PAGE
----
Of the ancient priests


Always among all of the ancient peoples, there were priests. Perhaps they did not start their careers as priests, but they became priests, nevertheless. Sitting around a fire at night, contemplating the stars or perhaps offering wise counsel to their fellows, certain people become respected through their wisdom and advice. Or perhaps looking into the the future and wondering about the coming season’s prosperity, and calculating the moon phases and star crossings, gave them a certain skill for helping their people prepare for the proper times for sowing and planting. 

Some people became priests merely because they could see the futility of pursuing any other occupation since wealth and power are temporary while infinite time and space are immortal. And against infinite time and the temporary nature of Life, what other help does Mankind have other than that from the gods? And what better way to understand Eternity and to help the People than to be a priest? Modern scientists may scoff as they are being shoveled into their graves, but the ancient people discovered something amazing about a life devoted to realization of godhead. The discoverers of these mysteries were the priests who maintained the temples of the gods. And the beneficiaries of these mysteries were the People, themselves, who devoted their love and their lives to the gods.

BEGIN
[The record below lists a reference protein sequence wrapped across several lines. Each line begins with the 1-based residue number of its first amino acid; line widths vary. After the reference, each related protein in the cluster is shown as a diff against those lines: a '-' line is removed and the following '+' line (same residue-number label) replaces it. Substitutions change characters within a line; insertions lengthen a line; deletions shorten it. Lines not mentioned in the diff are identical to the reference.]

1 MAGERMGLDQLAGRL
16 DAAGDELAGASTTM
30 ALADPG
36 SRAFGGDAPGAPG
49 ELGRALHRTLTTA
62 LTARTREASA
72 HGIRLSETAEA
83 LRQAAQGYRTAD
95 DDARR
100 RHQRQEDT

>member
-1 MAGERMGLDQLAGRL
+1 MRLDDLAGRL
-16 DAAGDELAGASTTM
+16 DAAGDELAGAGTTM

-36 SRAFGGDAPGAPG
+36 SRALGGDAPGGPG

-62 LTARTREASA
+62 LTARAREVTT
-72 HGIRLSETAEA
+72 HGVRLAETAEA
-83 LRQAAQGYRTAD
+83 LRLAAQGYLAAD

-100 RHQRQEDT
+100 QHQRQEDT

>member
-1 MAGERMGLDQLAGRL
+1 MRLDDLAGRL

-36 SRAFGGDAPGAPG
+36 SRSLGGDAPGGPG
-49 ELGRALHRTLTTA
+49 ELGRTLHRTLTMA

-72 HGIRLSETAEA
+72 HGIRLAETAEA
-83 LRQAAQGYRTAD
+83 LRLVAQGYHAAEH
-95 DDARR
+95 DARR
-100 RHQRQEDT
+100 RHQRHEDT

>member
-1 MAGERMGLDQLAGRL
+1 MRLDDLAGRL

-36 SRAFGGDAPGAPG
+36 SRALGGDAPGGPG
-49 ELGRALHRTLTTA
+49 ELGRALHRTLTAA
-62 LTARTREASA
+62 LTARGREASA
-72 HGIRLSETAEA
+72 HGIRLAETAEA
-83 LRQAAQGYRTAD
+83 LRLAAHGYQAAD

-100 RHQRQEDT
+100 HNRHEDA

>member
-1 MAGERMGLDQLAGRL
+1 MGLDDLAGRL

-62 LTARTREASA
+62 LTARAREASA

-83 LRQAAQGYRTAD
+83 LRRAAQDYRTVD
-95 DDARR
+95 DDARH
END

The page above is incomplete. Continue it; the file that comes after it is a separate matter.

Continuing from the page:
For example:

Beneath the starry skies, beneath the brilliant sun, upon the wide and beautiful Earth, the ancient Sumerians asked the question: “What is the purpose of Life?” And they realized the answer: “The purpose of Life, is to serve God.” And when they worked together toward that purpose, Life became abundant and joyful to them. It was truly a wonderful mystery that such was so.

One of the great discoveries of the Sumerians was that every man and woman could attain an actual realization of God. Certainly, they prayed and made sacrifice to their deities, but they also received solace in return. Like any modern religious person who feels good and holy through their daily genuflexions and prayers, so too did the Sumerians feel the bliss and confidence that comes to those who fulfill their duties in the service of God. No atheist or agnostic can understand the peaceful bliss that is experienced when certainty of God enters a person’s heart.

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